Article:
C. "Lots of little things add up to big things": This is related to the Economic Survey's line on "persistent, encompassing incrementalism adding up to "big-bang reform". In the words of The Economist's leading article this week: "No, it doesn't". It is, in fact, the opposite. For good reason. Incrementalism means some initiatives are put in place before others -- but we are at a point where most new reforms will, in order to work, depend on other reforms. Bankruptcy legislation depends on judicial reform. And much reform is all-or-nothing -- the Goods and Services Tax will not provide a boost to output unless it comes in as a net without holes.
D. "High-level corruption has been stopped". First of all, this is an incredibly low bar for "success". Second, how do we know? The allegations of corruption under United Progressive Alliance I only became common knowledge halfway into UPA II; and the government has left major anti-corruption institutions like the information and vigilance offices headless. Third, corruption is born of political financing problems -- and, at the moment, the Bharatiya Janata Party is flush with money. What happens when it isn't? We don't know. And fourth, it's worth noting that allegations of high-level corruption had completely ceased to be levelled at any actions in the last few years of the previous government, as well. So there is no change there.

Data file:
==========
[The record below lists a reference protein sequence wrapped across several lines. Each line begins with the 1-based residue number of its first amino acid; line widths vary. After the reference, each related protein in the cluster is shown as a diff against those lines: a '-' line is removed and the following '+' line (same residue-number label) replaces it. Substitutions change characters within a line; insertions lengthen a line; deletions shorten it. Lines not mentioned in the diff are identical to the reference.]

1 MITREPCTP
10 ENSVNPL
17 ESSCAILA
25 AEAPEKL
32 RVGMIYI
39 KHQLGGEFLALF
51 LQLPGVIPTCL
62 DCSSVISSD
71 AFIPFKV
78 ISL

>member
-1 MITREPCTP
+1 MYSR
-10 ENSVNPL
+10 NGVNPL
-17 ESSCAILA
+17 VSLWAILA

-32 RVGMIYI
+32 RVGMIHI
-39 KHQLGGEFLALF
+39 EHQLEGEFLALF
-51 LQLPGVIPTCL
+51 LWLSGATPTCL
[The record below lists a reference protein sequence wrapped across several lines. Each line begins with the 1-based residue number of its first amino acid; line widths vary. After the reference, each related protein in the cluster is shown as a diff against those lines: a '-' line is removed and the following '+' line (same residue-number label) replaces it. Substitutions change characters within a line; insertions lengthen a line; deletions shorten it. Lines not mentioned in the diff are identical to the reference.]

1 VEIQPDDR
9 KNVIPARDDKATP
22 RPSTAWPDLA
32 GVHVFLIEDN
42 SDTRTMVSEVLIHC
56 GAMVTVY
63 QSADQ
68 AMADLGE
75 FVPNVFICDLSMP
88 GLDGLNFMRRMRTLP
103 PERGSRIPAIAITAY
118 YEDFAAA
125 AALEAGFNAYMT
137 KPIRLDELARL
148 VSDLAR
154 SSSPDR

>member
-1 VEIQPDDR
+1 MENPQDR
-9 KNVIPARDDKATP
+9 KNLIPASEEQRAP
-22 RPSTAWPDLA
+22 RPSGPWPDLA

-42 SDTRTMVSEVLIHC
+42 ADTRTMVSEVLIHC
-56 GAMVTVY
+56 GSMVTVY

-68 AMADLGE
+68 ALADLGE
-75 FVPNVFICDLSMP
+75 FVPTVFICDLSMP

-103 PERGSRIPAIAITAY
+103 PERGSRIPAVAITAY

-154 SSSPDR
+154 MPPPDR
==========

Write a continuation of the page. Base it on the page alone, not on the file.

E. "The economy was too much of a mess to fix easily": Nobody said it would be easy. But it wasn't in such a mess either. It's worth remembering that, according to the GDP numbers, growth had already started recovering well before the new government came in. Profits had begun recovering -- profit growth in the December quarter of 2013-14 was between 44 and 50 per cent, depending on your sample. Clearances had already started moving. Tax problems had largely been sorted by the UPA -- and as this newspaper has reported, were puzzlingly brought back to plague investors by the National Democratic Alliance. Inflation was moderating, and would further, thanks to global factors. Yes, stressed balance sheets would cause problems -- but then that should have been the government's focus, right? But it wasn't, and the government cannot blame anyone else for its dilatoriness on fixing the debt problem.